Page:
I've been thinking about pain lately, physical pain, about how invisible it is. Unless you see someone grimace or hear them groan you have no indication that the pain is there. It is a completely internal experience and different people experience it differently. I have a fairly high level of tolerance to pain and my daughter has such a high tolerance to pain that her ectopic pregnancy nearly killed her before she finally hurt enough long enough to go to the hospital.
Those of us who have a high level of tolerance can't, I think, comprehend those that don't.
When my brother-in-law, Mike, first started complaining about the pain in his shoulder and right arm (which the doctors now think was simply arthritis and not damage to his vertebra), we expected he should work it off by being active, loosening and warming up the muscles. We all know the less you do, the less you are able to do. And at first he did. But as the pain spread and intensified, he did less and less until he nearly quit moving at all. And as he moved less and less, I'm afraid we weren't too kind in some of our thoughts judging his actions to be out of lack of effort. Our inability to feel his pain or relate to it caused us to be callous. Of course, we know now that something terrible was going on inside him and we had begun to suspect something dire in the last 6 – 4 weeks.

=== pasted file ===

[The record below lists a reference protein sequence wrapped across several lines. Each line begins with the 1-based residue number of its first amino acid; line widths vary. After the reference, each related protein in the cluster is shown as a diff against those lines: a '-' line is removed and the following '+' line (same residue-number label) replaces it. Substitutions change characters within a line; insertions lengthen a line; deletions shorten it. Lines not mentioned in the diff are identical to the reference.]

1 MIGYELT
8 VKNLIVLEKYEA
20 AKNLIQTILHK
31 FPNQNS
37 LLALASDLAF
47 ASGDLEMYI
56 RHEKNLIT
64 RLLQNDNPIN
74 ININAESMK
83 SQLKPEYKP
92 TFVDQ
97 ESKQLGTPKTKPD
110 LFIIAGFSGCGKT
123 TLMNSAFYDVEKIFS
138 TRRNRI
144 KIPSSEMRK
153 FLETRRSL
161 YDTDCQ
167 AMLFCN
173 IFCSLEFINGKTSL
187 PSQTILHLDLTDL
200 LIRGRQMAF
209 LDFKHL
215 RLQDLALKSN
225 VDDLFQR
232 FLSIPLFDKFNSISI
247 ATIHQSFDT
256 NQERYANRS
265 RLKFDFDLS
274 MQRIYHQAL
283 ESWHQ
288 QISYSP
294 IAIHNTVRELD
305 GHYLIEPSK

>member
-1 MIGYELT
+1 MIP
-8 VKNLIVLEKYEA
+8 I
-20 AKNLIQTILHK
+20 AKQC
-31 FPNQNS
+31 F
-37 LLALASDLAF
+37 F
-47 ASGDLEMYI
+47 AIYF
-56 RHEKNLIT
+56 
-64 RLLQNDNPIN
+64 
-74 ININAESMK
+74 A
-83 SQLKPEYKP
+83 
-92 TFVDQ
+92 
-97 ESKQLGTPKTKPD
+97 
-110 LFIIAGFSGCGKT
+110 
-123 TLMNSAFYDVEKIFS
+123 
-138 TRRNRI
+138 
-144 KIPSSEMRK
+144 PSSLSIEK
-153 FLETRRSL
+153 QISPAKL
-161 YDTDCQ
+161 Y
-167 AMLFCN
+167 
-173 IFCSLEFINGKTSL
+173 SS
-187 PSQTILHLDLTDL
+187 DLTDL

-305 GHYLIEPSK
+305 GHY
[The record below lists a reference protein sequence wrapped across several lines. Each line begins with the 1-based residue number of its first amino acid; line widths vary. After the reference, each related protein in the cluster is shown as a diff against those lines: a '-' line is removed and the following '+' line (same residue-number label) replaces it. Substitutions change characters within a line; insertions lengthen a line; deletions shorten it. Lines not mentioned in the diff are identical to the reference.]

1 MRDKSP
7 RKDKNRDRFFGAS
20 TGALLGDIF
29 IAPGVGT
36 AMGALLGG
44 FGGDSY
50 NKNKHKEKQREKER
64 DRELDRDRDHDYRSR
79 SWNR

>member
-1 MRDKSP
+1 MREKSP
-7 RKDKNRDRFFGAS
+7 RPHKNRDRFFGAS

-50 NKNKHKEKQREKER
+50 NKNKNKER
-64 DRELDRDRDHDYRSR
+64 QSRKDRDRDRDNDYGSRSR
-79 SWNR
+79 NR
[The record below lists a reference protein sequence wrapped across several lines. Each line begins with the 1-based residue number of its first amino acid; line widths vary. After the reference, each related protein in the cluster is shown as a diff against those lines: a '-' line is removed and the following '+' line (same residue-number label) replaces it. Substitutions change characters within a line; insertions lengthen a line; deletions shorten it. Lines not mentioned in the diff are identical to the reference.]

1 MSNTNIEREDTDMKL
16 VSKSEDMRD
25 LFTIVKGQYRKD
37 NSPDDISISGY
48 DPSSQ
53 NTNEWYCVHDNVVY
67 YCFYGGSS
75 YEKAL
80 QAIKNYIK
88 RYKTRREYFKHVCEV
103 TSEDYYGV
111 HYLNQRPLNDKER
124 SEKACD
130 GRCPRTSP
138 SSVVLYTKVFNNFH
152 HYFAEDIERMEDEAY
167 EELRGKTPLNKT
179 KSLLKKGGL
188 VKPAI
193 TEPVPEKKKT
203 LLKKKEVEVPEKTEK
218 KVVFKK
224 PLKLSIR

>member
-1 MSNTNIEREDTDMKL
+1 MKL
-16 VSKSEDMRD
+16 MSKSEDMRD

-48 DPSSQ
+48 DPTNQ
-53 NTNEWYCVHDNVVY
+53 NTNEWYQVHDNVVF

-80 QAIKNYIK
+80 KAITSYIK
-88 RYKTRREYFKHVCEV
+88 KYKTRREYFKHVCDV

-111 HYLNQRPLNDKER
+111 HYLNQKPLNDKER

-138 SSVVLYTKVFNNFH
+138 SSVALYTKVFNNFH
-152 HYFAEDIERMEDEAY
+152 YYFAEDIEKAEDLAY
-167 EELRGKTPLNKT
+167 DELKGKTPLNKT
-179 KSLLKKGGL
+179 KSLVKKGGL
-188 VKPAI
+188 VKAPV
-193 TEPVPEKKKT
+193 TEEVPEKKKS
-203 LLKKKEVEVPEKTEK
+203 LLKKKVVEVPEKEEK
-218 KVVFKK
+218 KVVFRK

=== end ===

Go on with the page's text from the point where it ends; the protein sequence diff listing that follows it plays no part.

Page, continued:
When we were moving Mike from the recliner to a wheel chair, from wheel chair to front car seat, totally inexperienced in doing this sort of thing (and just where was our advanced wilderness first aid, where we learned how to do stuff like that, when we actually had to do it?) the day we took him to the hospital. The three of us had to lift him up and out and turn him to get him seated. The minute we picked him up, from behind and sides, he started to slide down so that by the time we got him half turned, his seat was too low to get onto the seat and we were having a hard time keeping him from falling onto the floor. It was horrible but we did eventually get him in the chair and again into the car while he cried out and cursed with every small movement. I say horrible for us but we didn't feel a thing. I can't imagine how awful it had been for him.
Now that he is in the hospital and is on real pain management, he's come back to himself a little bit even if his decline has not been arrested. While I stayed with him last night, having slept really all day, he was awake all night. And so was I. Not only to keep an eye on him, to keep him from pulling at his IV or dismantling his heart monitor (which he did in the 30 minutes I was gone for breakfast) or even to help him eat but because these are the last days I will have with him. He's been a part of my family for a very long time and I'm going to miss him.